Every so often, I am returning to the roots of Satisfying Retirement and rerunning an older post that deals with the nuts and bolts of retirement. This post has been read almost 50,000 times since first published, so if anything I have written before is deserving of another airing, this is it.
If you have yet to leave full-time work and have questions about what is ahead, I trust these posts will help you. If you have already retired, there is never a bad time to review what got you there and how to improve your experience.
From eleven years ago
“When should I retire” is a question I hear a lot. Comments left on the blog or e-mails filling my inbox ask for help in knowing when it is time to call it quits. The answer I give is usually the same: For your individual situation, I have no idea. Retiring from your present full-time job to begin your satisfying retirement is one of the more important decisions you will make during your lifetime. There are so many factors to consider that you must put in the time and effort to come to the best answer for you.
I wrote the following post about 6 months ago. In looking it over I think the information is valuable enough to repeat now without many changes. I have a lot of new readers who may not have seen this the first time. If so, I urge you to add your comments at the end. Fresh input is very valuable to all of us. If you remember reading this post when first published, I hope a second time will spark your thinking about one or more of the points raised.
You know it is time to retire when….
You dread going to work every day. You are tired and dispirited. Everyone has an off day or a few days every now and then. But, if that feeling is present pretty much all the time, you may have reached your limit.
You are being asked to do more work for a less money. This is the hidden message in that last productivity memo you received. To preserve your job you will have to accept a salary cut and pick up the slack of those unfortunate souls who got a pink slip. For the short term it may be in your best interest to accept this. But if the situation begins to look semi-permanent, you may have second thoughts.
You feel the essential “you” is slipping away. There isn’t enough time for you to do what satisfies you and makes you happy. You find yourself doing things that make you uncomfortable. Your world has shrunk to work-sleep-work.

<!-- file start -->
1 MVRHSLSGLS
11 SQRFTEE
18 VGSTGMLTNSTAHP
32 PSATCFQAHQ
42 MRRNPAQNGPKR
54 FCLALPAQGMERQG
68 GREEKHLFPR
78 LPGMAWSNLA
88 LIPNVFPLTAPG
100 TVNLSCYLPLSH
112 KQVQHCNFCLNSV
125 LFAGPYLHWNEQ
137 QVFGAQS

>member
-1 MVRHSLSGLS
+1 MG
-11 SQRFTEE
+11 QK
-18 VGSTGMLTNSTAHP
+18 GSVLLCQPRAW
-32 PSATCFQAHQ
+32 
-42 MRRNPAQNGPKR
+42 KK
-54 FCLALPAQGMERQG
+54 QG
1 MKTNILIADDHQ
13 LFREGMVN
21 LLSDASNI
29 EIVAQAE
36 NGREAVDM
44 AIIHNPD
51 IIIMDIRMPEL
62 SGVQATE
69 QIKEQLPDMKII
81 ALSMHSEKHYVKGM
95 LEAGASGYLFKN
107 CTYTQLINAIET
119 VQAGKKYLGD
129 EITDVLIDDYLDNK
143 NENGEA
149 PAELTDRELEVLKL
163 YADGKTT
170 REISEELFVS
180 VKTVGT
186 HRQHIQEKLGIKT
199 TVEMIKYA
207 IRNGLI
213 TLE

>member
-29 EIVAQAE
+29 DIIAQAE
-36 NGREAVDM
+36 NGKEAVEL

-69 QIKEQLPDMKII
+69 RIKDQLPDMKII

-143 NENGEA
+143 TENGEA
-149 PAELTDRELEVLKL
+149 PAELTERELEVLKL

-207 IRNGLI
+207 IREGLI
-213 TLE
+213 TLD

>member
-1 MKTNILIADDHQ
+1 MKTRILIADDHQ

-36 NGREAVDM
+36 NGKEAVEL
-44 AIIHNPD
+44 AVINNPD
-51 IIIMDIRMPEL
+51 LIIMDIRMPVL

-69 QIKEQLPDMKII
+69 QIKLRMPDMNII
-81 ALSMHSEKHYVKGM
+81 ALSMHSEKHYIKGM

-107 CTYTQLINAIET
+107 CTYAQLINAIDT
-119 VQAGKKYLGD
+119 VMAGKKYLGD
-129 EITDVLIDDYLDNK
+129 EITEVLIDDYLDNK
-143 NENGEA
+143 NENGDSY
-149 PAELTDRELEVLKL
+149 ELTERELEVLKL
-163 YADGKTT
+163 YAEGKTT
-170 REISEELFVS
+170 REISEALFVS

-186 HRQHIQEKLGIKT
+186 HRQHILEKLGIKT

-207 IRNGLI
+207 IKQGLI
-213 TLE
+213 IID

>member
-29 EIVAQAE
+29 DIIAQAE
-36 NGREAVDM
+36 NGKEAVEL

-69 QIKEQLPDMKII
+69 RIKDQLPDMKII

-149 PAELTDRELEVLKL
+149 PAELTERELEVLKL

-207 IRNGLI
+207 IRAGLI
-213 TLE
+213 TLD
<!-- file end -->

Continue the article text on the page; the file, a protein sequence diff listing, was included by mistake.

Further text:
You can’t wait to get home to work on a project or new passion. Closely tied to the “you” reference above. All your thoughts revolve around after work hours. There never is any time to do that thing you really love.
You complain to anyone who will listen (and even many who will not) about work. Spending your energy and life in a negative place increases your stress and shortens your life. It is also a quick way to get fired.
You have saved enough to live without a regular paycheck. You have run the numbers so often your calculator is melting. There are solid income streams that make you feel you can do this. You have thought through contingencies. You have thought about worst-case scenarios. The numbers still work. You feel confident in your financial planning and long term situation.
A loved one is very sick, and you’d rather spend your time with that person while you can. Whether a parent, child, relative, or best friend, there is no do-over if that person isn’t likely to be with you through your retirement. Do you feel strongly that person needs you right now?
Your health is beginning to slip and you have things you want to accomplish while you still can. In this case you are on the other side of the fence. You are sure you will not be physically or mentally able to do what you’d like to do if you wait too long to retire. You decide it is more important to enjoy your freedom while you have it, even if it means a more limited lifestyle.
You have affordable alternatives for acceptable health insurance and care. This question is hard to answer at the moment. Everything seems to be in a state of flux. But, if your health coverage through work will continue, or your Medicare and supplemental policy are working well you are better off than many. Plan to spend much more than you think you will. If the budget still works you have dealt with one of the biggest hurdles to a satisfying retirement.
You are excited about making a major change in your life (where you live, how you spend your time) Change is life. A life without change is in a rut. Change can be stimulating, exciting, terrifying, and necessary. Sometimes you just have to shake it up and that thought gets your blood racing.
Your self-identity isn’t defined by your job. You have a life and and sense of self worth not dependent on work. This is important. There are few things sadder than someone who retires and discovers he has no life outside of work. If you have at least some friends who are not co-workers, enjoy hobbies or other activities you are much closer to being ready to leave the job.
What do you want to do with the rest of your life? When do you want to do it? Aren’t those the most important questions? When you can answer them, you may be ready.
Which of these questions and statements fit your situation? If you are retired, which ones were most important to you when you made the decision? Retirement today is quite different from a retirement lifestyle of even 10-15 years ago. You may plan for more work. You may want to stay in your home as long as possible. Sun City holds little appeal. You may be chomping at the bit to spend a few years overseas on mission work. You are ready for a new phase of your life, not for your life to end in a whimper. Your thought: retirement only the beginning of a new part of my life.
How do you know when to retire? You just do.